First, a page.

The Rendu Roundtable on Religion and
Presents a book discussion on…
The Immortal Life of Henrietta
Tuesday, March 6, 2012
12:15 - 1:40 p.m.
D'Angelo Center, Room 401
"Her name was Henrietta Lacks, but scientists know her as HeLa.
She was a poor black tobacco farmer whose cells—taken without her
knowledge in 1951—became one of the most important tools in
medicine, vital for developing the polio vaccine, cloning, gene
mapping, in vitro fertilization, and more. Henrietta's cells have
been bought and sold by the billions, yet she remains virtually
unknown, and her family can't afford health insurance."
Meghan Clark, Ph.D., Assistant Professor of
Theology and Religious Studies, St. John's College of Liberal Arts
Irvin Hirshfield, B.S., Ph.D., Associate Professor of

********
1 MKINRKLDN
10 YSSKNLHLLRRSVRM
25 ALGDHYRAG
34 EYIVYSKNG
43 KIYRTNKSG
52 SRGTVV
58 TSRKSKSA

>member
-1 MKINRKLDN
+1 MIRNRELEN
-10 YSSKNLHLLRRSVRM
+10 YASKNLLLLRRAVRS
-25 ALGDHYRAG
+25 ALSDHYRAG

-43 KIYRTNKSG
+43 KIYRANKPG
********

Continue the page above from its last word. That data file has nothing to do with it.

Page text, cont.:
Molecular Microbiology and Microbial Physiology and Genetics, St.
John's College of Liberal Arts and Sciences
Joan Tropnas, Ph.D., Associate Professor and Director
of the Health and Human Services Program, College of Professional
RSVP by February 28 to (718)
990-1612 or e-mail VCCS@stjohns.edu
("Book"as subject line)
This event is sponsored by the Vincentian
Center for Church and Society and the Rosalie Rendu Roundtable on Religion and